Recently, the company introduced its eBay Business marketplace, designed to be a one-stop Web destination for small businesses. With more than 500,000 business item listings every week, eBay estimates that business buyers represent more than US$1 billion in annualized gross merchandise sales, based on fourth-quarter 2002 data. According to the company, the amount of revenue generated by its business and industrial categories grew 90 percent in the last two years. Specifically, in 2002, the restaurant and food-service category grew 88 percent, generating $21 million in gross merchandise sales (GMS); the metalworking equipment category grew 53 percent, generating $34 million worth of GMS; and the construction and agriculture equipment categories grew an average of 115 percent, generating $31 million in GMS.

Google Plex

Meanwhile, the third vote went to Google, which Forrester analyst Harley Manning said has literally won the online popularity contest. “In the late ’90s they entered a category called Web portals that everyone thought was so mature that there was no opportunity for new entrants,” he told the E-Commerce Times, “and they shot up to be number one.”

Manning said Google’s success stems from its relentless focus on serving users’ needs. “They know that you go to their Web site because you want to find the most relevant Web site fast, so they put the most relevant results at the top of the list, and they do it like a bolt of lightning,” he noted. “Even their interface is very, very plain because they know that you don’t want to have a bag of marbles thrown in your face when you show up at their Web site, that you don’t want all this visual chaff. You want to see the clear path to your goal and achieve your goal quickly.”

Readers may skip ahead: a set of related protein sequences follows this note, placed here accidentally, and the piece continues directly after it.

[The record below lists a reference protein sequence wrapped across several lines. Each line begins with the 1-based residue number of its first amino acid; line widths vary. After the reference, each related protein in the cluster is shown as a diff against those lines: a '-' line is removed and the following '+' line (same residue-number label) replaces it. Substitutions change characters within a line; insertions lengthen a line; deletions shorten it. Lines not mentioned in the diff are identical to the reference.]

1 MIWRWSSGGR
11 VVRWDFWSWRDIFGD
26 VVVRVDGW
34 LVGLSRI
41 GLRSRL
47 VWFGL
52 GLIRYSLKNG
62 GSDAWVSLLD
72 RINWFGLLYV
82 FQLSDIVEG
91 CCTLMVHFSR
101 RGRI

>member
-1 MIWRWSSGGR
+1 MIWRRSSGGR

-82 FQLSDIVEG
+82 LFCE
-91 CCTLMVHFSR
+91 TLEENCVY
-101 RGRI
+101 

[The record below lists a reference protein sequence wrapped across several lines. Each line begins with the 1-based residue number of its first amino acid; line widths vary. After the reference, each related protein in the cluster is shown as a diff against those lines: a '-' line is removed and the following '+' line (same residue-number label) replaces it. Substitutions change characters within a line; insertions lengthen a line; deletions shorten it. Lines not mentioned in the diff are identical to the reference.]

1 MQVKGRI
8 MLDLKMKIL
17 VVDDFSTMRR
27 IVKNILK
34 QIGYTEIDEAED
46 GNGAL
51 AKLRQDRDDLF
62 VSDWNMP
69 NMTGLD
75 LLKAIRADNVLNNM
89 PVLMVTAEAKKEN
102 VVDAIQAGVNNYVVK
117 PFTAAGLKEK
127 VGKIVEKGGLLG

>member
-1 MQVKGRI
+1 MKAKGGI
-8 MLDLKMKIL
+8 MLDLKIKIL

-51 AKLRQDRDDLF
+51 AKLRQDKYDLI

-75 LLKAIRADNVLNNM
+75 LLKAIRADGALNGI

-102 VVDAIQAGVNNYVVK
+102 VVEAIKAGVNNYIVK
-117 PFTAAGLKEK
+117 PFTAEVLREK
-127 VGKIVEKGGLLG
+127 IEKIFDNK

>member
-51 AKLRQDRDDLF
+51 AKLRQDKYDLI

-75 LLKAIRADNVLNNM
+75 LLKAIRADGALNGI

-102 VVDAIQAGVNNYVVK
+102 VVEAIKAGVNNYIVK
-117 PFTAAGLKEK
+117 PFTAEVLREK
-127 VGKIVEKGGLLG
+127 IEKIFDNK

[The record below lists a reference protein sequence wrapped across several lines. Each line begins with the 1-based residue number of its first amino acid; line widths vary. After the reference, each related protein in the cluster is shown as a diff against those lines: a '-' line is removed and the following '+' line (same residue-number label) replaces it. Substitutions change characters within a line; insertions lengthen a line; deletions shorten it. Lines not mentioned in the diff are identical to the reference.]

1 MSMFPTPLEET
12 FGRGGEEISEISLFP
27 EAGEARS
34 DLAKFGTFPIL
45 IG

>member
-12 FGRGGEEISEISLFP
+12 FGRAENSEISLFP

Although Manning said there are other classic user-oriented sites, such as and Dell, he thinks Google is the standout. “It’s the clear winner with a bullet. Each time a visitor visits their Web site, it’s a vote, and each returning visitor is an endorsement.”

Moreover, Google is not just a powerhouse among users. According to its Web site, the company recently took third place, up from fifth last year, in the Media Power 50, an annual review by national marketing publication BtoB. This award recognizes the company’s influence in the B2B sphere among all print, broadcast, online and outdoor media. As the largest search engine on the Web, Google has more than 100,000 customers that advertise on its site, which processes more than 200 million searches per day. It claims to be one of the largest aggregators of buyers and sellers in the B2B market, giving companies exposure to a broad audience.

The Search Continues

Although the search for the world’s e-business idolcontinues, all e-commerce companies will be winners if the findings of a Forrester report issued last summer prove true.

That report predicted that e-commerce in the United States will continue to grow at a powerful 25 percent annual clip over the next five years, eventually totaling $217.8 billion, or 8 percent of all retail sales, by 2007. That kind of growth is enough to transform a lot of companies into e-business idols.